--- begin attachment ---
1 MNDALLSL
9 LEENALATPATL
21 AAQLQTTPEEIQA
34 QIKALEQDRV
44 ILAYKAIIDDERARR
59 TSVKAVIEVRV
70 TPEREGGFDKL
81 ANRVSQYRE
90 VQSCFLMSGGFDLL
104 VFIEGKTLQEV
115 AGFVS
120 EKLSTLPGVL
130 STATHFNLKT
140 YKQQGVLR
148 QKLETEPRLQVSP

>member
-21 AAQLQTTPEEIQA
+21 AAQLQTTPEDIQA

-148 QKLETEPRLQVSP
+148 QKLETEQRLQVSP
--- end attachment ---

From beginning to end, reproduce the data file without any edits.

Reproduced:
1 MNDALLSL
9 LEENALATPATL
21 AAQLQTTPEEIQA
34 QIKALEQDRV
44 ILAYKAIIDDERARR
59 TSVKAVIEVRV
70 TPEREGGFDKL
81 ANRVSQYRE
90 VQSCFLMSGGFDLL
104 VFIEGKTLQEV
115 AGFVS
120 EKLSTLPGVL
130 STATHFNLKT
140 YKQQGVLR
148 QKLETEPRLQVSP

>member
-21 AAQLQTTPEEIQA
+21 AAQLQTTPEDIQA

-148 QKLETEPRLQVSP
+148 QKLETEQRLQVSP